The bounties of nature endowed the Dominican Republic with ideal places for the production of renewable energy and the generation of jobs, but it took time to realize it. The recent groundbreaking of the renewable energy company Poseidon, for the expansion of the second stage of the Los Guzmancito Wind Farm in Puerto Plata, reminds us of the beginnings of wind energy generation in the national territory.
It was October 11, 2011, and with the Los Cocos Wind Farm, the Dominican Republic became part of the world wind map.
At that time, then President Leonel Fernández assured that the island would begin a path that would lead it to have 5.4 percent of its energy matrix derived from wind by 2013, and although this estimate was not reached, the interest of investors to date indicates that we are doing well.
The most recent investment in the Los Guzmancito Wind Farm contemplates the construction of 13 new turbines in addition to the 16 already installed, with an investment of US$128 million.
The total investment in this project is US$258 million of Dominican capital by Grupo Energético 23 (GE23), and of foreign capital by STOA, the Renewable Energy and Infrastructure investment arm of the French government’s Pension Fund administrator.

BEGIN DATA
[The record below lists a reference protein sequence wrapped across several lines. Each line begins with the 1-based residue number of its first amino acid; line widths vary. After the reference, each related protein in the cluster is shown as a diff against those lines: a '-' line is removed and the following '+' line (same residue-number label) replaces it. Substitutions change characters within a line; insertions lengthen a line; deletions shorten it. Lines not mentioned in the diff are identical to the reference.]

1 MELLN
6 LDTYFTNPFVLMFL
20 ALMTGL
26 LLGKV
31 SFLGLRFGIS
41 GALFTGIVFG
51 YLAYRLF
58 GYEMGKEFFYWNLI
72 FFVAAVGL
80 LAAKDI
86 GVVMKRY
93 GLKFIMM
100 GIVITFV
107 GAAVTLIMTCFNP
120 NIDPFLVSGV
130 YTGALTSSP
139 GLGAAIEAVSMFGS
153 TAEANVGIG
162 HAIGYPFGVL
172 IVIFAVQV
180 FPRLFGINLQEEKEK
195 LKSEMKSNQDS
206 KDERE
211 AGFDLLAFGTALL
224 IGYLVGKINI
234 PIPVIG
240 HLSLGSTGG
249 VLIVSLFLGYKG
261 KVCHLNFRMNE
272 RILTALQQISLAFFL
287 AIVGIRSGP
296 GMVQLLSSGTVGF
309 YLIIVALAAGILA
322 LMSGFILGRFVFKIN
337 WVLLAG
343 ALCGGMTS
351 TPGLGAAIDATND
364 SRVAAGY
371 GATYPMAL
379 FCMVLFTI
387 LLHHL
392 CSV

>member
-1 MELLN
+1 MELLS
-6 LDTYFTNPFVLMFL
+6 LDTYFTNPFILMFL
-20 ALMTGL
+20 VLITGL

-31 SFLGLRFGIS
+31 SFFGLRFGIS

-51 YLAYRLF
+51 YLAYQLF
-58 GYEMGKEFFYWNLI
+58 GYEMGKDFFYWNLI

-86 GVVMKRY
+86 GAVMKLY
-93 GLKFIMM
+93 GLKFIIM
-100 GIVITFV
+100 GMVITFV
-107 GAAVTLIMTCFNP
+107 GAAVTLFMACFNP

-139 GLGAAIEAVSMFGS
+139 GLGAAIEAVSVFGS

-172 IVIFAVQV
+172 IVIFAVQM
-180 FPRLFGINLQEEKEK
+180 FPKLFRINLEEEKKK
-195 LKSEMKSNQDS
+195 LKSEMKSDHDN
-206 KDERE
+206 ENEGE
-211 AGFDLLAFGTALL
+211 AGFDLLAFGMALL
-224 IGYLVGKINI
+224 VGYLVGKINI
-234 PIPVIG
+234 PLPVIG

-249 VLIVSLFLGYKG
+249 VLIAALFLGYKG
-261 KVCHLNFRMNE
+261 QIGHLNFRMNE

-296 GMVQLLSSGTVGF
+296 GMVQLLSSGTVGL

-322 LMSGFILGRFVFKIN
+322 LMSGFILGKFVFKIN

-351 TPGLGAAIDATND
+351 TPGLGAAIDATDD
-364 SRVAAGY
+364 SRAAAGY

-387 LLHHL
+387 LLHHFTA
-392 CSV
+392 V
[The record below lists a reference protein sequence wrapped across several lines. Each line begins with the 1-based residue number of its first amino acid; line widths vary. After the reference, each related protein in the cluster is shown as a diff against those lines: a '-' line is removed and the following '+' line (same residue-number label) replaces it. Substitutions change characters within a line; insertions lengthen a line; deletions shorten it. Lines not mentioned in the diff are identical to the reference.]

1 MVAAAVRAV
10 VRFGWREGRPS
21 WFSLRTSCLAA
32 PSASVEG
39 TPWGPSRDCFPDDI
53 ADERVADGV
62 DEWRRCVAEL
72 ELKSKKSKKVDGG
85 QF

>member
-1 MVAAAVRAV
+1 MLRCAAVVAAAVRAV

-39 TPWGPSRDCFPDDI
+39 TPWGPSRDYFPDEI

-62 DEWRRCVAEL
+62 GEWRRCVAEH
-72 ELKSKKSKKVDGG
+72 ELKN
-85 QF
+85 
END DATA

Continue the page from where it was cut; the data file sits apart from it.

The commissioning of the new turbines offers new hope for the sector: it will double the park’s clean energy generation and generate thousands of jobs during the year-and-a-half installation process.
The generation of jobs is one of the positive aspects of generating renewable energy; the other is that, in addition to having a lower environmental impact, it makes it possible to reduce dependence on fossil fuels.
With the installation of wind farms, the Dominican Republic avoids the emission of more than 300,000 tons of carbon dioxide into the atmosphere and stops importing some 900,000 barrels of oil per year, which is essential in the effort against climate change.
Decades ago, energy production in the Dominican Republic was mainly based on petroleum derivatives (about 88%), followed by water, through hydroelectric plants (9%) and coal (3%).
Today, thanks to the projects inaugurated to date, the proportion of more environmentally friendly energies is greater. In 2016, in the first five years of wind power generation, the country had produced more than 1 billion kilowatt hours of clean energy with the Los Cocos and Larimar wind farms of Empresa Generadora de Electricidad Haina (EGE Haina).
In addition, it had achieved that four percent of its entire installed capacity of electricity generation was wind, but it was still a very limited production with ample possibilities for future growth.
By that time, with its Los Cocos and Larimar wind farms, EGE Haina was positioned as the national leader in wind energy and produced 94% of the country’s non-conventional renewable energy. In five years, it had avoided the emission of 750,000 tons of CO2, and saved the country from importing 1.7 million barrels of oil.
EGE Haina operates in a partnership with the Government, “being the main mixed public-private company in the Dominican Republic, with assets, investment and contribution to the State, which receives 75% of the profits from the sale of electric energy of this company. The investment for the installation of the four wind farms it operates amounts to US$400 million and its activity allows it to produce 590,000 megawatt hours per year.